Calculator for batteries needed to support xxx watt-hours?

lasitterlasitter Solar Expert Posts: 56 ✭✭
I'm trying to figure out how many Trojan L16RE-2V (or similar) batteries you'd need to supply 50,000 / 75,000 watt hours for 12 / 24 hours.

50,000 watt hours is an estimate of winter usage, and 75,000 is for summer.

Thanks.

Comments

  • froggersixfroggersix Solar Expert Posts: 35
    lots. you don't hgave watt hours for 12 hour you just have watt hours. divide by battery voltage like 48 and get amp hours then just times 2 for minimum so like 50000 / 48 is 1041.6 amp houyrs or mor than 2083 amo hour battery which is pretty huge.
  • lasitterlasitter Solar Expert Posts: 56 ✭✭
    My bad. Forgot that watt hours are for 24 hour periods, generally. Battery I mentioned is rated at "1100 AH @ 20 HR rate" or "1235 AH @ 100 HR rate".

    I confess to not understanding how to interpret this.

    So if you have 75000 watt hours / 24 volts (12 of these 2-volt batteries), you get 3125 (of something?), and then times two (forgot why) = 6,250 (of something else ...)

    I thought these were monster amperage batteries, and that a dozen of them fully charged would run something a long time. I guess I need a link to a tutorial or calculator that will do the math for me.
  • scrubjaysnestscrubjaysnest Solar Expert Posts: 175 ✭✭✭
    voltage * amps = watts
    Voltage * AH = watt hour
  • JoshKJoshK Solar Expert Posts: 232 ✭✭
    75000 / 2200 = 34 batteries / 0.50 DOD = 68.18 batteries.
    Round up to 69 batteries.
    Obviously you need to round up again to a multiple of the desired system voltage, whatever that is.
  • PhotowhitPhotowhit Solar Expert Posts: 5,136 ✭✭✭✭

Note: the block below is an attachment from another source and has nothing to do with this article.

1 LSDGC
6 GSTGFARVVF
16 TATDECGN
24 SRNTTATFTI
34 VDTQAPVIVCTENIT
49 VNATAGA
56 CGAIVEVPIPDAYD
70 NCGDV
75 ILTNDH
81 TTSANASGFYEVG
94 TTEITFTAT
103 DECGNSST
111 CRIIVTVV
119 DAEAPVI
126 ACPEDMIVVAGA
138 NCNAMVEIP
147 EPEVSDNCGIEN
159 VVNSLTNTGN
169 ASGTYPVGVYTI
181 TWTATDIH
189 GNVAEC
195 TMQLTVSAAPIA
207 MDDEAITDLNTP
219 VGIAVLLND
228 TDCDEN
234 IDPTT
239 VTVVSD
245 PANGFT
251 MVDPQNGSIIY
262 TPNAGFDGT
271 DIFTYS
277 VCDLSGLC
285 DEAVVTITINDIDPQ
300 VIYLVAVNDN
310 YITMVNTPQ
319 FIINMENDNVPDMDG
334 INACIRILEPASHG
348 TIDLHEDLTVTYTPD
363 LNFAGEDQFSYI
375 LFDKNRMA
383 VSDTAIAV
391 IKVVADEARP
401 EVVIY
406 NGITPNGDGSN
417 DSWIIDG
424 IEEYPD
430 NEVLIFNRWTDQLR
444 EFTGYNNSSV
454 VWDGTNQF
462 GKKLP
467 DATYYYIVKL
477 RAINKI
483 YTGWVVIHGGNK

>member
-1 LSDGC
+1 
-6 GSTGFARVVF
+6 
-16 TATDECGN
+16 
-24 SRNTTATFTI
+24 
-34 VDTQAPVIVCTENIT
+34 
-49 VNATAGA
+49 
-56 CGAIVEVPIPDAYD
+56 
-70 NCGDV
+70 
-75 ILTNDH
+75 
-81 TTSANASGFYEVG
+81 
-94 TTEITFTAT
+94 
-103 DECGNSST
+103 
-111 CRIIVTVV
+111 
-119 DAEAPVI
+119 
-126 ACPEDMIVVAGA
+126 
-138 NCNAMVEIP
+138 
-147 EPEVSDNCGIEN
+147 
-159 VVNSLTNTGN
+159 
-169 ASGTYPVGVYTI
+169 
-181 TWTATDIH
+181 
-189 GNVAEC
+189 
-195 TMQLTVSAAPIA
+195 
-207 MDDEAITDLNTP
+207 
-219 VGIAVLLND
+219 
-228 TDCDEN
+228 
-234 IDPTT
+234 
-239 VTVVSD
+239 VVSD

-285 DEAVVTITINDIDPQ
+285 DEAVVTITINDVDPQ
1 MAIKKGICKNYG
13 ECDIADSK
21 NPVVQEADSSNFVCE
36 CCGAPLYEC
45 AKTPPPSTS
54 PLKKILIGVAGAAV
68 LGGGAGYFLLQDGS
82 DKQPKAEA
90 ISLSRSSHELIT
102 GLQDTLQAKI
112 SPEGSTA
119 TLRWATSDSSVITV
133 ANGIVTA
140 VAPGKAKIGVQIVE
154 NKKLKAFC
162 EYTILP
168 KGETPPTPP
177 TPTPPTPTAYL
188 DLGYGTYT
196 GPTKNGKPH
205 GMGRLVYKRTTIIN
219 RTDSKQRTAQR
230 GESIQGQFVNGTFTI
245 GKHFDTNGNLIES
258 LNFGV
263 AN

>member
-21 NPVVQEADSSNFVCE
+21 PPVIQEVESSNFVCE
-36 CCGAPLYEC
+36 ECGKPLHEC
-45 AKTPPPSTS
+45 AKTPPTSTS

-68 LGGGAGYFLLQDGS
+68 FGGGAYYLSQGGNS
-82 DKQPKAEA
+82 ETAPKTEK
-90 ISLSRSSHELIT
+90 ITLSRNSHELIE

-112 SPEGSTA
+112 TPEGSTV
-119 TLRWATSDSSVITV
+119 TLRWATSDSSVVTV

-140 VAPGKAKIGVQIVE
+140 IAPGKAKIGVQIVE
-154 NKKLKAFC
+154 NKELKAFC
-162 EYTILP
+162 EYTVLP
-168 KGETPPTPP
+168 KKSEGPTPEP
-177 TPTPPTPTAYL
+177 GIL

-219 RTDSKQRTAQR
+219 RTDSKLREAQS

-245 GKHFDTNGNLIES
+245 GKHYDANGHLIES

lasitter wrote: »
    I'm trying to figure out how many Trojan L16RE-2V (or similar) batteries you'd need to supply 50,000 / 75,000 watt hours for 12 / 24 hours.

    50,000 watt hours is an estimate of winter usage, and 75,000 is for summer.

    This is such a large load as to be unpractical, but for the sake of calculating, lets look at the numbers.

    The L16 2v is a 1100 amp hour 2 volt battery and is capable of 80% discharges (not optimal for long battery life, but very capable of this several times a year, It is often discussed as a poorly designed battery since it is 3 cells in parallel)

    So It can deliver 1100 amps x 2 volts =2200 watts (at a 20 hour rate) so you can divide the 50,000 watt load by 2200 = @23 batteries or about 1 - 48 volt string. This would be fine in an emergency but in a system you would likely want capacity for a 2 days of cloudy weather so double that if this is for a stand alone off grid system. To recharge this massive bank you would want a solar array capable of delivering 10% minimum of the battery bank capacity of 4400 amps at 48 volts or 440 amps x 48 volts= 21,120 watts x panel derating to 75% about a 28,000 watt array.

    You will also want a good size generator in most parts of the country, In the winter you typically won't have more that 4 hours of charging in winter, so you would need generator assist to top off the battery bank most days....
    Home system 4000 watt (Evergreen) array standing, with 2 Midnite Classic Lites,  Midnite E-panel, Prosine 1800 and Exeltech 1100, 660 ah 24v ForkLift battery. Off grid for @16 of last 17 years. Assorted other systems, and to many panels in the closet to not do more...lol